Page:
After Hurricane Sandy, and winter storm/nor’easter Athena that followed, Staten Island’s weather has been considerably tranquil, however, that maybe about to change in the next week or so.
Over the last 6 weeks, the northeast has been hiding out on the Sothern half of the Jetstream as shifting trough fluctuated through the Midwest, Plains, and the Canadian border. It’s a pattern that favors us here in the northeast. While we have seen our share of fog and cloudiness over the last several weeks, at its root we warm air moving from the south, and a southeasterly flow of marine air making its way into our neck of the woods. Some might say a Seattle effect.
If you haven’t noticed, tides in the area were elevated a bit from the persistent flow of south and southeasterly breezes. A powerful winter storm this week in the Midwest gave Staten Island another wind and rain storm, which once again, knocked out power to some on Staten Island and caused some minor overwash of seawater in places. However, the storm, at least according to the latest GFS computer model, is what we may like to call a pattern changer storm for us in the Northeast. The high winds over the last couple days are the first signs of the pattern change.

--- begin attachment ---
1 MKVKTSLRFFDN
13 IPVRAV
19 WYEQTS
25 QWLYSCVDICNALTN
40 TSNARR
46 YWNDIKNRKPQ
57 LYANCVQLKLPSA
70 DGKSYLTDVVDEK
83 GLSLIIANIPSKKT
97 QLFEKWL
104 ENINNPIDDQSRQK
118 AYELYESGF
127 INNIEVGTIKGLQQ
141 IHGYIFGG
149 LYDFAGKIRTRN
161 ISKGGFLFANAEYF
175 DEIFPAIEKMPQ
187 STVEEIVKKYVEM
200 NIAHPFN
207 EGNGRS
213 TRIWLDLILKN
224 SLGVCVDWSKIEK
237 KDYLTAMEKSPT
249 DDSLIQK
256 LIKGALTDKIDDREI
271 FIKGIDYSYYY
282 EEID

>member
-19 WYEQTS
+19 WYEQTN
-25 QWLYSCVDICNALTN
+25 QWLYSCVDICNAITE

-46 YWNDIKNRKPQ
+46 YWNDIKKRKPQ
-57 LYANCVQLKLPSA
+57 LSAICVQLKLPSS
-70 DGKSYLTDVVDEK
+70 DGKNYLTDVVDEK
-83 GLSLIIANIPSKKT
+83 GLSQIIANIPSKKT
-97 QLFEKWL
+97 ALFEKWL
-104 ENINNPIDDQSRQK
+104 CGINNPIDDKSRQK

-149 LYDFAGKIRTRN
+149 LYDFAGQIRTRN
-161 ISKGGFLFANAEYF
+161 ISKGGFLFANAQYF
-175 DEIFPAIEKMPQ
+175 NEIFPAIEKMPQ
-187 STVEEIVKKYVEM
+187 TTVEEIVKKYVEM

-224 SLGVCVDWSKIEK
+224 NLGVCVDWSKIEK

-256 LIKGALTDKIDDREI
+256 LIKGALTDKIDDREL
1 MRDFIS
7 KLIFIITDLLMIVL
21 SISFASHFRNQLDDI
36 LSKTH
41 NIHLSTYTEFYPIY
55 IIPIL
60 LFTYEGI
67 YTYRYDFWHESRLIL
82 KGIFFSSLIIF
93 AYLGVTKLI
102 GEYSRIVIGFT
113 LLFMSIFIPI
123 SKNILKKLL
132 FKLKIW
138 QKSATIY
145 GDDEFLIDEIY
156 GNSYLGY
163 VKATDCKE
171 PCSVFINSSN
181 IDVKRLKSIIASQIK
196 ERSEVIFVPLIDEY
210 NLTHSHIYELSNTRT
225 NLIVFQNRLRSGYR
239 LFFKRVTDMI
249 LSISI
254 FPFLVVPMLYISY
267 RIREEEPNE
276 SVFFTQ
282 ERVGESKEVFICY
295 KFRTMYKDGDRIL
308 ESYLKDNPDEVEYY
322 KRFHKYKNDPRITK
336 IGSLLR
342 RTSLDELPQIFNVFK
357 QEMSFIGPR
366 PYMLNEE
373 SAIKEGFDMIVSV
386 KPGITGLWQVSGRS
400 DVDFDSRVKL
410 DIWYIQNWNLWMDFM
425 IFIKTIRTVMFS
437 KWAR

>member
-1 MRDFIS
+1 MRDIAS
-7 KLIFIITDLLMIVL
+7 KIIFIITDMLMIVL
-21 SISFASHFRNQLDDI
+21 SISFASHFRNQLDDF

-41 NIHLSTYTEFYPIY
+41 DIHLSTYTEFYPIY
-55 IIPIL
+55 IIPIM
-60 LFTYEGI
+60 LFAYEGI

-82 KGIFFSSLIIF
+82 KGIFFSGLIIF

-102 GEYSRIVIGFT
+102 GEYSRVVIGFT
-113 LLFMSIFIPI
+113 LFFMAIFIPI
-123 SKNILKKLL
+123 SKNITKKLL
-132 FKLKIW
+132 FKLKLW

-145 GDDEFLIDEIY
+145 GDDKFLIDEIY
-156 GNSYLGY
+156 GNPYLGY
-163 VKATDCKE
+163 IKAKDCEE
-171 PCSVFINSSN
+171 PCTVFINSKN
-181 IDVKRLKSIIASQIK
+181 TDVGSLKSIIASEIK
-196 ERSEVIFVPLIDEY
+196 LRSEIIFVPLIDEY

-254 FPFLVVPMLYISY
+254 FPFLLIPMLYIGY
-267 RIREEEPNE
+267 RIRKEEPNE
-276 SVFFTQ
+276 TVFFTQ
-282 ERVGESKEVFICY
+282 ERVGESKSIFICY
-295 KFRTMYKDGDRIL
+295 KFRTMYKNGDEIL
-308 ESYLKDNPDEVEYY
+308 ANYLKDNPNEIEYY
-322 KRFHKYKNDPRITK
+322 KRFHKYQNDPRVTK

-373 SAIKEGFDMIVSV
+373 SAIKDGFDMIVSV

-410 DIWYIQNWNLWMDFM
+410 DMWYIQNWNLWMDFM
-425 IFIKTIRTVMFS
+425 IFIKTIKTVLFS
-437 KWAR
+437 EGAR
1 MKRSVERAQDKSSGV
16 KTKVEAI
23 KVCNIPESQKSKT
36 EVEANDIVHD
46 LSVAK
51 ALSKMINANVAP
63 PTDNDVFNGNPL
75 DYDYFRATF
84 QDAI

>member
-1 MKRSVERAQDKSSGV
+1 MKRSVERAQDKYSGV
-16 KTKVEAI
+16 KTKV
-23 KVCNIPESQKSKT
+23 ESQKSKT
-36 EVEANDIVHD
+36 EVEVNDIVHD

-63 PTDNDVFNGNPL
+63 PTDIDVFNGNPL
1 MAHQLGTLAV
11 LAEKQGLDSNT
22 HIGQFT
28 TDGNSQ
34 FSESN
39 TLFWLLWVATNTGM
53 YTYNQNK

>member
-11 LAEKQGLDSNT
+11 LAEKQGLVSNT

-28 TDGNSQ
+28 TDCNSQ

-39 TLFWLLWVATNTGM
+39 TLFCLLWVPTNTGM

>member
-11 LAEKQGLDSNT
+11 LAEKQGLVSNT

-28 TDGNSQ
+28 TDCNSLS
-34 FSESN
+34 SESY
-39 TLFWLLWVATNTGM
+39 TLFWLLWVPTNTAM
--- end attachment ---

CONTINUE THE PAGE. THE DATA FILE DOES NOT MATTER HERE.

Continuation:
The storm now into Canada will pinwheel colder air to our area and cause a deepening and more persistent trough to move further south and east. That makes for a much stormier weather pattern for our area, even the possibility of a Nor’easter late next week. The question is whether it comes in the form of significant snow, rain or a combination of both. Over the early part of the week a series of disturbed and colder and snow showery weather over the next week as the jet stream rides close by as smaller less organized low-pressure rides along it.
The jet stream sets up with a south to northerly dip which grabs warm moist air from the Gulf of Mexico and brings it into cold Canadian air mass. In a Nor’ Easter scenario storms move southwest to northeast along the Jetstream and grow more powerful as the difference between the cold and warm air have greater contrast.
While nothing in forecasting weather can be for certain, but it looks like a stormier pattern is ahead for Staten Island. The question is: Will it be Rain or Snow?